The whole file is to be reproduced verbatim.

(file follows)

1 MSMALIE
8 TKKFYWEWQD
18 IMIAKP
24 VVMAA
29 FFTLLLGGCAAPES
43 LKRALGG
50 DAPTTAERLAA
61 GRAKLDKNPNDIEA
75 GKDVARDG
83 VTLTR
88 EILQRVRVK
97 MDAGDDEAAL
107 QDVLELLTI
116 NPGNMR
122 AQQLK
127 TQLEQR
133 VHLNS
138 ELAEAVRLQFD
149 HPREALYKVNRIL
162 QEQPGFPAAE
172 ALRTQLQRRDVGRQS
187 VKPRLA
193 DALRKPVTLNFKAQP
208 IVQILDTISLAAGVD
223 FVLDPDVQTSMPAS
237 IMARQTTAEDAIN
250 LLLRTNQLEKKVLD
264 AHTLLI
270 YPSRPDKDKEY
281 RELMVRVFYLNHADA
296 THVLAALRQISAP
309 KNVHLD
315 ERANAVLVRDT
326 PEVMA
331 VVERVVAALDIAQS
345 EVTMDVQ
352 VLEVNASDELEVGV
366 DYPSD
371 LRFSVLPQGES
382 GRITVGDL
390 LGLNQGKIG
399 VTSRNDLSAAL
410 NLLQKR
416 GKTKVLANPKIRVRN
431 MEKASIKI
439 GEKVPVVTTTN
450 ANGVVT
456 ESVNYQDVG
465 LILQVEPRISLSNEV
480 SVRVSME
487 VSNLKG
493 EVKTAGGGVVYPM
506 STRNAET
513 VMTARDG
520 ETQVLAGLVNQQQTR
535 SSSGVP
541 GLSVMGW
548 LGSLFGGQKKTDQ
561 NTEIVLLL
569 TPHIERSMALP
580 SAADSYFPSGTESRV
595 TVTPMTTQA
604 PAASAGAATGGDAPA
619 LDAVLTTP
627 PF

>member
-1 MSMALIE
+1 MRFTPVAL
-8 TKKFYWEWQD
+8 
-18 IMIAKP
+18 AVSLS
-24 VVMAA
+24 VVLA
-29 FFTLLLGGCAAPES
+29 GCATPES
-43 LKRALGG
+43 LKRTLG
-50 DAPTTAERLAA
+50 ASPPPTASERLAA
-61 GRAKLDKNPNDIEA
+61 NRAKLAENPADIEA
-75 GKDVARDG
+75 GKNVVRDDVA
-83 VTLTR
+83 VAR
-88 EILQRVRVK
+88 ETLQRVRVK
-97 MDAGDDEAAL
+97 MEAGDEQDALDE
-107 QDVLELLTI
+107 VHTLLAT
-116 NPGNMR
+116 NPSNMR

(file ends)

1 MSMALIE
8 TKKFYWEWQD
18 IMIAKP
24 VVMAA
29 FFTLLLGGCAAPES
43 LKRALGG
50 DAPTTAERLAA
61 GRAKLDKNPNDIEA
75 GKDVARDG
83 VTLTR
88 EILQRVRVK
97 MDAGDDEAAL
107 QDVLELLTI
116 NPGNMR
122 AQQLK
127 TQLEQR
133 VHLNS
138 ELAEAVRLQFD
149 HPREALYKVNRIL
162 QEQPGFPAAE
172 ALRTQLQRRDVGRQS
187 VKPRLA
193 DALRKPVTLNFKAQP
208 IVQILDTISLAAGVD
223 FVLDPDVQTSMPAS
237 IMARQTTAEDAIN
250 LLLRTNQLEKKVLD
264 AHTLLI
270 YPSRPDKDKEY
281 RELMVRVFYLNHADA
296 THVLAALRQISAP
309 KNVHLD
315 ERANAVLVRDT
326 PEVMA
331 VVERVVAALDIAQS
345 EVTMDVQ
352 VLEVNASDELEVGV
366 DYPSD
371 LRFSVLPQGES
382 GRITVGDL
390 LGLNQGKIG
399 VTSRNDLSAAL
410 NLLQKR
416 GKTKVLANPKIRVRN
431 MEKASIKI
439 GEKVPVVTTTN
450 ANGVVT
456 ESVNYQDVG
465 LILQVEPRISLSNEV
480 SVRVSME
487 VSNLKG
493 EVKTAGGGVVYPM
506 STRNAET
513 VMTARDG
520 ETQVLAGLVNQQQTR
535 SSSGVP
541 GLSVMGW
548 LGSLFGGQKKTDQ
561 NTEIVLLL
569 TPHIERSMALP
580 SAADSYFPSGTESRV
595 TVTPMTTQA
604 PAASAGAATGGDAPA
619 LDAVLTTP
627 PF

>member
-1 MSMALIE
+1 MRFTPVAL
-8 TKKFYWEWQD
+8 
-18 IMIAKP
+18 AVSLS
-24 VVMAA
+24 VVLA
-29 FFTLLLGGCAAPES
+29 GCATPES
-43 LKRALGG
+43 LKRTLG
-50 DAPTTAERLAA
+50 ASPPPTASERLAA
-61 GRAKLDKNPNDIEA
+61 NRAKLAENPADIEA
-75 GKDVARDG
+75 GKNVVRDDVA
-83 VTLTR
+83 VAR
-88 EILQRVRVK
+88 ETLQRVRVK
-97 MDAGDDEAAL
+97 MEAGDEQDALDE
-107 QDVLELLTI
+107 VHTLLAT
-116 NPGNMR
+116 NPSNMR